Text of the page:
The Italian was not in the provisional list released by organisers RCS on Tuesday, and it is unlikely he will feature when the teams rubber stamp their nine-man rosters later this month.
With some of the big names working towards the Tour de France this year, it could be an occasion for some strong contenders to win a Grand Tour for the first time.
Climbing specialist Nairo Quintana of the Movistar team would be many people’s favourite to wear the Maglia Rosa when the race reaches Trieste on the final stage.
The young Colombian finished runner-up overall Chris Froome in last year’s Tour de France and taking the polka dot jersey for winning the mountain’s classification along the way.
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With a lot of climbing along involved in the 21 stages, he is expected to shine on the mountain heavy route.
Quintana, of course will not have it his own way. Former Tour de France winner Cadel Evans is coming into some great form at present and the Australian’s BMC team are at the top of their game during the current Classics.
Quintana will also face a bigf challenge from his fellow countryman Rigoberto Uran (Omega Pharma-QuickStep), who finished second in the last edition, and Katusha’s Joaquim Rodríguez (Katusha), despite the fact that the Spaniard crashed out of the Amstel Gold Belgium Classic last weekend.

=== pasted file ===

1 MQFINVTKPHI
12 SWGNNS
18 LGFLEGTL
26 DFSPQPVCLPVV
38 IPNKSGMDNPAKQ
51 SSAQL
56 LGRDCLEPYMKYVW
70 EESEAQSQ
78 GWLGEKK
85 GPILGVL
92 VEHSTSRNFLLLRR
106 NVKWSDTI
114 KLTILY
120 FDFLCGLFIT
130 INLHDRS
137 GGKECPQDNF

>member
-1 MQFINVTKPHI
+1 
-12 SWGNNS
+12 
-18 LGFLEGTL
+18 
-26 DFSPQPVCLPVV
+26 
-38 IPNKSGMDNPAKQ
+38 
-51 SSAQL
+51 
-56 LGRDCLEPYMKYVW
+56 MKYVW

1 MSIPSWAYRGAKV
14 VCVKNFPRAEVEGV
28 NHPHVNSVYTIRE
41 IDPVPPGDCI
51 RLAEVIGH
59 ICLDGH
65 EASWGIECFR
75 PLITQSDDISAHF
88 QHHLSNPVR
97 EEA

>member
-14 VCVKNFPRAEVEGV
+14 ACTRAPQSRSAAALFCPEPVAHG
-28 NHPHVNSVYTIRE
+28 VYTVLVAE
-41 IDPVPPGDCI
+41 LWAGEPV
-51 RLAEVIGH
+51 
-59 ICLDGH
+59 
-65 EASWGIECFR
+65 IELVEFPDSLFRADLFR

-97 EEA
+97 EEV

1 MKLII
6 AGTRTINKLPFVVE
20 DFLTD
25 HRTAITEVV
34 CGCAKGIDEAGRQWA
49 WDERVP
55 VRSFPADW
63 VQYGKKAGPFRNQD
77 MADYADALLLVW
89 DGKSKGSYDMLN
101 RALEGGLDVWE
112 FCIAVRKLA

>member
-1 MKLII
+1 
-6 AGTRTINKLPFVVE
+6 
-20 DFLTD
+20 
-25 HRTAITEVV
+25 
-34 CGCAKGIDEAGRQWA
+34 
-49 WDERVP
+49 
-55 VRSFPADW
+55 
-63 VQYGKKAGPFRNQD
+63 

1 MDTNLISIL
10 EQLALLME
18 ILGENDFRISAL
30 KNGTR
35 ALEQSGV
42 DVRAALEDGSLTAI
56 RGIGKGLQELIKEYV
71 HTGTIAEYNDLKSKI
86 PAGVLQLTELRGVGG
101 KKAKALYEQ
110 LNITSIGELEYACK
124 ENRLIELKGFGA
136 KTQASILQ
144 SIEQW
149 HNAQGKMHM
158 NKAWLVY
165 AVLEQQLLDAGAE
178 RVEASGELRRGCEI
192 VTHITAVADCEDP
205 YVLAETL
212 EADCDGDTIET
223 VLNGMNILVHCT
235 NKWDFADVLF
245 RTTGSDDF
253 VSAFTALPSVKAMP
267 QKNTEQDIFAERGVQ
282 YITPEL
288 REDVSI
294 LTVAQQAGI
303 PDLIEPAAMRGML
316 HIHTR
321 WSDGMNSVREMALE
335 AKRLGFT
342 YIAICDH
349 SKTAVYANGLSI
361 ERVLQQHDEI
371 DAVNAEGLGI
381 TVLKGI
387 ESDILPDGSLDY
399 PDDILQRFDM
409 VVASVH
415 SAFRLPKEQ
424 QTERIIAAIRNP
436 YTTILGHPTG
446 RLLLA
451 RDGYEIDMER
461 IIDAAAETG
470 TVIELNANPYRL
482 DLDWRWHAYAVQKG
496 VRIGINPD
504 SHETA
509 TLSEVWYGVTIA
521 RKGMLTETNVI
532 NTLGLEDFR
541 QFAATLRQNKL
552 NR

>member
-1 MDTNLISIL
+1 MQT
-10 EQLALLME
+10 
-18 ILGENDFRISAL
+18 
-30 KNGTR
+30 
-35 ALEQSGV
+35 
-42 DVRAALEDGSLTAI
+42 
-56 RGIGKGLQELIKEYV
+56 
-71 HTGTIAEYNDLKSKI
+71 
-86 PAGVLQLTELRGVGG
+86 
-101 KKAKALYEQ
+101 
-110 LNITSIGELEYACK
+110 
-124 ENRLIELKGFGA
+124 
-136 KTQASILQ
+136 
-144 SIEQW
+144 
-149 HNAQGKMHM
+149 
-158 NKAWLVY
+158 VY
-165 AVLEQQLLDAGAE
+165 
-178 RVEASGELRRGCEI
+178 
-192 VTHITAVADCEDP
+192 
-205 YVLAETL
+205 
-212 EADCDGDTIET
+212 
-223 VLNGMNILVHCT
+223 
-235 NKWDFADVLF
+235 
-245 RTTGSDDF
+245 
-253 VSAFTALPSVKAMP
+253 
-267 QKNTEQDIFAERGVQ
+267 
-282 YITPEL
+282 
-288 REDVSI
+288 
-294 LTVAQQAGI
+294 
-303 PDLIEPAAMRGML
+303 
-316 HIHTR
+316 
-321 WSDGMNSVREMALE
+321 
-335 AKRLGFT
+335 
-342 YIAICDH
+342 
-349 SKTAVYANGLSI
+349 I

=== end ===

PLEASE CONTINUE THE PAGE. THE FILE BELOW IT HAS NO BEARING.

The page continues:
Then there are the three Irishmen who are on the start list of 198 riders who could well finish in the top.
Cousins Dan Martin (Garmin-Sharp) and Nicolas Roche (Tinkoff-Saxo) have targeted the Giro, particularly the Grande Partenza where they hope to get hold of the pink jersey on their home tarmac.
Sky’s Philip Deignan, who is returning from injury, may not feature in the final shake down, but with a team time trial around Belfast in the opening the race, he could find himself in the Maglia Rosa before the peleton heads to Italy for the fourth stage on Tuesday May 14.
Deignan’s team is without one of the pre-racefavourites in Richie Porte, after they pulled him out suffering from a virus.
Bradley Wiggins is also missing, along with Froome, Manxman Peter Kennaugh could be the team’s best chance of a top finish.
While spectators will not see the powerpack that is Mark Cavendish who won the red jersey for the points classification last year in the Giro, there are plenty of top sprinters in the field to electrify Stages two and Three.
Marcel Kittel of the Giant-Shimano team could be the man to wear the Maglia Rosso Passione (red jersey) for the points classification at the end. The German even dominated Cavendish at last year’s Tour de France and will be out to grab the sprint headlines again in Italy.
His biggest threat could be Sky’s Ben Swift who has been in great form in the recent Classics picking up a third place in the famous Milan-San Remo two weeks ago.
The Giro d’Italia begins in Belfast on May 9, with a 21.7km team time trial around east and south of Belfast, before Stage two heads up the north coast and Stage Three leaves Armagh before finishing in Dublin.